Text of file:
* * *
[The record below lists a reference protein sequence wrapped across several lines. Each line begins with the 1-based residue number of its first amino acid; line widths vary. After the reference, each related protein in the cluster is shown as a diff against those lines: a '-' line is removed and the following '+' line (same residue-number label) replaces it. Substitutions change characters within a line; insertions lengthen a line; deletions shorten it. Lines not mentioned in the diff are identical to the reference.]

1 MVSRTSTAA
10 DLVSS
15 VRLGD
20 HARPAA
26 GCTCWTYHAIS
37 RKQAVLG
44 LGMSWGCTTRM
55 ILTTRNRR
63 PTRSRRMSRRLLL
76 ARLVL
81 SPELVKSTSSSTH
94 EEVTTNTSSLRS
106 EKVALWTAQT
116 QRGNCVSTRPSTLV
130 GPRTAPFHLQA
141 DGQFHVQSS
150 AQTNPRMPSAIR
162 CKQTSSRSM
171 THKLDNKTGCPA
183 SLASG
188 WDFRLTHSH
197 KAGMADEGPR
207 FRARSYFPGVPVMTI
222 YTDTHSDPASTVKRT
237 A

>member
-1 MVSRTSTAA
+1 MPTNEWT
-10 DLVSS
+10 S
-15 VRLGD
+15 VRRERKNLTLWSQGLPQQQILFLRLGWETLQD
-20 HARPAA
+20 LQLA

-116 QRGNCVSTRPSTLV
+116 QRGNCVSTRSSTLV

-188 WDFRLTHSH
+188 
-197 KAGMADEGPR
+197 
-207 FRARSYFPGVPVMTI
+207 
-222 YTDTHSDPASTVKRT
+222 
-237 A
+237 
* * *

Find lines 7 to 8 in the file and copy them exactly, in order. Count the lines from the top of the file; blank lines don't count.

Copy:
37 RKQAVLG
44 LGMSWGCTTRM